One of the students, 17-year-old junior Yawen Yu, a student at San Francisco International High School, has only been in the United States for a year. If speaking in front of so many people was daunting, it was doubly hard to do it in a non-native language.
“It felt amazing when the audience gives you applause, and not just people from my school yelling for us,” said Yawen. “It was exciting.”
Her classmate, 17-year-old junior JingHao Huang has lived in the United States two years longer than Yawen. But for him, this was a continuation of a longer process of personal growth since he arrived at the school as a freshman.
“People look at me as a quiet person, but doing this is such a huge change for me from the way I was in the ninth grade,” said JingHao.
The one thing that is hard for their families back in China to grasp is just how big “Hamilton” is in the United States. Even Yawen and Jinghao were a bit confounded by the show’s popularity.
Their teacher quickly added some clarification.
“I think the chaperones are more excited to see the show than our students,” the teacher said with a hearty laugh.
“Hamilton” tickets are not just the hottest tickets in theatre at the moment, but also the most expensive in unprecedented ways. Getting a balcony ticket that was face-valued at $100 for anything under $300 can be considered an absolute steal on the secondary market. So in a victory for poetic justice, kids who may have never attended a play in their lives were now sitting among the most coveted set of chairs in all of theatre without having to pay a dime.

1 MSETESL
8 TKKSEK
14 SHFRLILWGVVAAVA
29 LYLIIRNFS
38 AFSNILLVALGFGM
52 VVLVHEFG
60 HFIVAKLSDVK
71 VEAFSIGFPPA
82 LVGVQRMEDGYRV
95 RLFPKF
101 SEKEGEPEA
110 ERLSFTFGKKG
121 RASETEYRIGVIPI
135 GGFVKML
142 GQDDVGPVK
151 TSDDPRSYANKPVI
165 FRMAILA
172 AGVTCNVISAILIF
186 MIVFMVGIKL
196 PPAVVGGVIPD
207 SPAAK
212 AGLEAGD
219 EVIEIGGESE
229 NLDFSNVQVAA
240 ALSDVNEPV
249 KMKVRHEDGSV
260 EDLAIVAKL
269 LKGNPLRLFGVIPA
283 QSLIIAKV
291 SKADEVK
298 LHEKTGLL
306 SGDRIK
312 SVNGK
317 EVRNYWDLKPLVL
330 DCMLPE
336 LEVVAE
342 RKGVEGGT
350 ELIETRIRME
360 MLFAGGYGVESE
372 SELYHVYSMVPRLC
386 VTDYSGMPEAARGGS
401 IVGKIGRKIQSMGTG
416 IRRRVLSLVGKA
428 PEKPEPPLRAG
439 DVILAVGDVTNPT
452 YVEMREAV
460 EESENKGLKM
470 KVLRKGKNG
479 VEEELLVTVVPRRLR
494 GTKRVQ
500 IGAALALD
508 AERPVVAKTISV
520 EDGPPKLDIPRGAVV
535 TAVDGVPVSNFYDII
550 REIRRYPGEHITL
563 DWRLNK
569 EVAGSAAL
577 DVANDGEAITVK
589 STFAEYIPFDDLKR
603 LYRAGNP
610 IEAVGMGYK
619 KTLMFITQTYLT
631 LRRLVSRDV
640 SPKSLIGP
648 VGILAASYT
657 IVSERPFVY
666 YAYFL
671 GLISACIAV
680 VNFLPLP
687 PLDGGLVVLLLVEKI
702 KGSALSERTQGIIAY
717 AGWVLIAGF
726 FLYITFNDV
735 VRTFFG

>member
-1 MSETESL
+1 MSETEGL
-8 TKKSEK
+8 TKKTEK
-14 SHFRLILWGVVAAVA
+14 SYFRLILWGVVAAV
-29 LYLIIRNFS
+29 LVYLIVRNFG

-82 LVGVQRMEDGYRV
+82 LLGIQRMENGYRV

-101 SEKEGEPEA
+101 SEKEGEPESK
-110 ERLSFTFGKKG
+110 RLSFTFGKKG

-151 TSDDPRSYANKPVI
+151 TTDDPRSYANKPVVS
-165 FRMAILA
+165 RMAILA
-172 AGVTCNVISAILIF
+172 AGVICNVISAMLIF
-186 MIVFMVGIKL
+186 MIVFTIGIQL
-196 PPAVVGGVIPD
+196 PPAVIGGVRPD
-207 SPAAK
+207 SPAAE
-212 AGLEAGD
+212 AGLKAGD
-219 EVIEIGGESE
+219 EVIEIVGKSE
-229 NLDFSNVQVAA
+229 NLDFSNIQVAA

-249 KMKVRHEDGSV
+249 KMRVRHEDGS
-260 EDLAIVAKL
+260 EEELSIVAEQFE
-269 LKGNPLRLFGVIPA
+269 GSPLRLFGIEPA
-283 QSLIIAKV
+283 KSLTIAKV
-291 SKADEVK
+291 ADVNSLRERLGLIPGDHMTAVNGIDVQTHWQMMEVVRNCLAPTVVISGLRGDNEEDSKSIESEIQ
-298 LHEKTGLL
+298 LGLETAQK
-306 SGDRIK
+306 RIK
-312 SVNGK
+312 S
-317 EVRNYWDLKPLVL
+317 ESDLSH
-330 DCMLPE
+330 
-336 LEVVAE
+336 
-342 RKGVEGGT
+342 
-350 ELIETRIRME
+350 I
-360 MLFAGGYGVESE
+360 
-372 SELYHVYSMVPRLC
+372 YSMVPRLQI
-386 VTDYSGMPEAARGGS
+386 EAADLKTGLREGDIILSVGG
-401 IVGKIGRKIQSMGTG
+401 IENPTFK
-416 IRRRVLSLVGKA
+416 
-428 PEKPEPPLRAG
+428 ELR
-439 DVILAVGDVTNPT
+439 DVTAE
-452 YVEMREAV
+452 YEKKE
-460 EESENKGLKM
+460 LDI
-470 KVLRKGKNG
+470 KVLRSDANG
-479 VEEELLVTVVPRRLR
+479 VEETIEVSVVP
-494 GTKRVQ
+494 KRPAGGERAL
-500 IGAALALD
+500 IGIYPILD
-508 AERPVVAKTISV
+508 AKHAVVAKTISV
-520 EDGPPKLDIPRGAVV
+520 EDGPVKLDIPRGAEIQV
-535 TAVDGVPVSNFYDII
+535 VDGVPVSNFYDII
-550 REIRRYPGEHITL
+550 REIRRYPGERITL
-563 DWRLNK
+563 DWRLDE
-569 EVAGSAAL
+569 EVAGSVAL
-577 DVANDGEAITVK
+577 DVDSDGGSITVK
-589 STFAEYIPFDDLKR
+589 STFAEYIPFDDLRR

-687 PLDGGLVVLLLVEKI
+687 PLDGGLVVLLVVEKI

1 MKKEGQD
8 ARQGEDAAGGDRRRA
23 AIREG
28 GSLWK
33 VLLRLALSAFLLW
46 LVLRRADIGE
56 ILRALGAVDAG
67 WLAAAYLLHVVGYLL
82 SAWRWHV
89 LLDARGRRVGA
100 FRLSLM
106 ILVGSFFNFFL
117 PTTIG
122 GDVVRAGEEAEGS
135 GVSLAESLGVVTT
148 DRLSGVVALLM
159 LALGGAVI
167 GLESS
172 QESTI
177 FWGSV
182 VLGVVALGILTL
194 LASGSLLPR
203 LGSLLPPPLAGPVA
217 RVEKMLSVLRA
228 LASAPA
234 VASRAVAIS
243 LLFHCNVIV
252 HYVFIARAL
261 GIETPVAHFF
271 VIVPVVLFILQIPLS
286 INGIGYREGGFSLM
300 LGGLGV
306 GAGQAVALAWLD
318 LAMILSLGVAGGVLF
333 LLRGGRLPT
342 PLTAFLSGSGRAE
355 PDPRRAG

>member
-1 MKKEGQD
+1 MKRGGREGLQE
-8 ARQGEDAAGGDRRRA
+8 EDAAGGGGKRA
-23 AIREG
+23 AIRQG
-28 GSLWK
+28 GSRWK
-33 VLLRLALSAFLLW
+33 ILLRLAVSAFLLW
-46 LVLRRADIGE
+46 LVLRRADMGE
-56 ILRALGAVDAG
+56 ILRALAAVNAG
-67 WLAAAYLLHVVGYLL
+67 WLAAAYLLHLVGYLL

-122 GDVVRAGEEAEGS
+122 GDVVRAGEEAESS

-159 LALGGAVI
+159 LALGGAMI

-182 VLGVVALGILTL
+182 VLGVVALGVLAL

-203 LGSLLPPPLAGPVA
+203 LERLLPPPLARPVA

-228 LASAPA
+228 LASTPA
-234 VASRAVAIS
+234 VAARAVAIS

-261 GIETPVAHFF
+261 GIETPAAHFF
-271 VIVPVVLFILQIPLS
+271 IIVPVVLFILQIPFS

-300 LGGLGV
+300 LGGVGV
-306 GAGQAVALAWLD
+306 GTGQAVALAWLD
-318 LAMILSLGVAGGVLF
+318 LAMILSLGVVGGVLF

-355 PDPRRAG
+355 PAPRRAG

Adee Horn is a peer resources teacher at San Francisco’s Lowell High School. She estimated that of the 60 students her school brought to the show, nearly all of those had never attended a play before. And for someone like Horn, who is credentialed in social studies, it cannot be put into words as to how special this opportunity is for history education. For her students, it’s an opportunity to see such an acclaimed Broadway and popular culture phenomenon, especially one that makes this generation’s music at the heart of the score.
“This show has made history accessible with its music,” said Horn. “Hip-hop music is youth culture, and it uses music to even teach about dynamic issues in our current time.”
The Lowell students she spoke of sat in stone silence as they watched the show. One young student even remarked that she forgot about her scoliosis while she was watching, but was reminded of her discomfort at intermission when she stood up to stretch.
The students throughout the theatre also shared their pleasure at key moments in the show, saving their loudest collective scream for one of the show’s signature lines, one that certainly has become something of a battle cry: “Immigrants – we get the job done.”